Vegetated Roofs

Posted on April 22, 2016 by Martin Holladay, GBA Advisor in Musings of an Energy Nerd

Vegetated roofs are low-slope roofs the have enough soil (or soil-like growth medium) on top of the roofing to support the growth of grass, wildflowers, or shrubs. Although some people call this type of roof a “green roof,” the term “vegetated roof” is more accurate and less confusing.

Blue Heron EcoHaus: Dealing With Really Bad Water

Posted on April 21, 2016 by Kent Earle in Guest Blogs

Editor's note: Kent Earle and his wife, Darcie, write a blog called Blue Heron EcoHaus, documenting their journey “from urbanites to ruralites” and the construction of a superinsulated house on the Canadian prairies. Their previous blog on GBAGreenBuildingAdvisor.com was called Making an ICF Foundation. The blog below was originally published in June 2015. (A complete list of Kent Earle's GBA blogs is provided in the “Related articles” sidebar below.)

More About Global Warming and Insulation

Posted on April 20, 2016 by Allison A. Bailes III, PhD, GBA Advisor in Building Science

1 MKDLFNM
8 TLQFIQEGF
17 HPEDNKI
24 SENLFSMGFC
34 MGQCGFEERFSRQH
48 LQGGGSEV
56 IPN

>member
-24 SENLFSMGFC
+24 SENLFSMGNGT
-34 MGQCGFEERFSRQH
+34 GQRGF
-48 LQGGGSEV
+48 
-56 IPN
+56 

Well, I really stirred things up with my last article on insulation and global warming. My intention was to explain why Alex Wilson's results could be doing a disservice to the green building community. In the end, I was rightly accused of have done a disservice myself.

So, here goes with Part Three of my take on the global warming impact of insulation. Let's see if I can get closer to the truth this time.

Getting to Zero Waste

Posted on April 19, 2016 by Steven Cohen in Guest Blogs

One of the goals of a sustainable city is to effectively manage material flows into and out of the city. Garbage, or what environmental engineers call solid waste, presents some of the most difficult challenges to urban sustainability.

Out With The Old, In With The New

Posted on April 18, 2016 by Dana Dorsett in Guest Blogs

Your old furnace or boiler is gasping its last breath and it’s time to pull the trigger on something newer, more reliable, and more efficient. How do you quickly size the new equipment?

If you leave the sizing calculations to HVAC(Heating, ventilation, and air conditioning). Collectively, the mechanical systems that heat, ventilate, and cool a building. contractors, most would replace the old furnace with equipment that has a comparable output rating. That would guarantee that you wouldn’t get cold, but at least 19 times out of 20, that would be a mistake.

Is Your Ventilation System Working?

Posted on April 15, 2016 by Martin Holladay, GBA Advisor in Musings of an Energy Nerd

What’s a “faith-based ventilation system”? It’s a ventilation system installed by a contractor who never verifies the air flow rates after the equipment is installed.

So, will this type of ventilation system work? It’s hard to say — because no one measured anything.